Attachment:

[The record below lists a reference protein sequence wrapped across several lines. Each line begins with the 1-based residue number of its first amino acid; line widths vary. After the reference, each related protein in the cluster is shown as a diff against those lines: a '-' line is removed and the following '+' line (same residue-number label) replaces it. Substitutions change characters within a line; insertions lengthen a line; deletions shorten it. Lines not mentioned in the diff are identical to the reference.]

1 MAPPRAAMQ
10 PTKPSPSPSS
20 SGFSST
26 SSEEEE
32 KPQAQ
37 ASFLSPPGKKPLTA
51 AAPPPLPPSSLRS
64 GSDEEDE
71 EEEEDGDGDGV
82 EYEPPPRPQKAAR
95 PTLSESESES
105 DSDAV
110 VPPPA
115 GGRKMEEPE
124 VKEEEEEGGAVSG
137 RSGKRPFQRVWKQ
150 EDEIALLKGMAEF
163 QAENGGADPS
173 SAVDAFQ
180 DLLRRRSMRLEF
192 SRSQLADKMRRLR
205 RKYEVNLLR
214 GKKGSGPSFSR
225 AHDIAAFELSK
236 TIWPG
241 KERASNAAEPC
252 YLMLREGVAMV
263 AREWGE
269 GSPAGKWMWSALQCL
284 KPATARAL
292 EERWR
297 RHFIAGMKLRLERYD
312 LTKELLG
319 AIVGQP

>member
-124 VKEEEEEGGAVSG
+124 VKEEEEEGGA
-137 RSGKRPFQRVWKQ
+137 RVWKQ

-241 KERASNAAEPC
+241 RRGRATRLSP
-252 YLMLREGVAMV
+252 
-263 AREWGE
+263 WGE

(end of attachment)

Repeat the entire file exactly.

[The record below lists a reference protein sequence wrapped across several lines. Each line begins with the 1-based residue number of its first amino acid; line widths vary. After the reference, each related protein in the cluster is shown as a diff against those lines: a '-' line is removed and the following '+' line (same residue-number label) replaces it. Substitutions change characters within a line; insertions lengthen a line; deletions shorten it. Lines not mentioned in the diff are identical to the reference.]

1 MAPPRAAMQ
10 PTKPSPSPSS
20 SGFSST
26 SSEEEE
32 KPQAQ
37 ASFLSPPGKKPLTA
51 AAPPPLPPSSLRS
64 GSDEEDE
71 EEEEDGDGDGV
82 EYEPPPRPQKAAR
95 PTLSESESES
105 DSDAV
110 VPPPA
115 GGRKMEEPE
124 VKEEEEEGGAVSG
137 RSGKRPFQRVWKQ
150 EDEIALLKGMAEF
163 QAENGGADPS
173 SAVDAFQ
180 DLLRRRSMRLEF
192 SRSQLADKMRRLR
205 RKYEVNLLR
214 GKKGSGPSFSR
225 AHDIAAFELSK
236 TIWPG
241 KERASNAAEPC
252 YLMLREGVAMV
263 AREWGE
269 GSPAGKWMWSALQCL
284 KPATARAL
292 EERWR
297 RHFIAGMKLRLERYD
312 LTKELLG
319 AIVGQP

>member
-124 VKEEEEEGGAVSG
+124 VKEEEEEGGA
-137 RSGKRPFQRVWKQ
+137 RVWKQ

-241 KERASNAAEPC
+241 RRGRATRLSP
-252 YLMLREGVAMV
+252 
-263 AREWGE
+263 WGE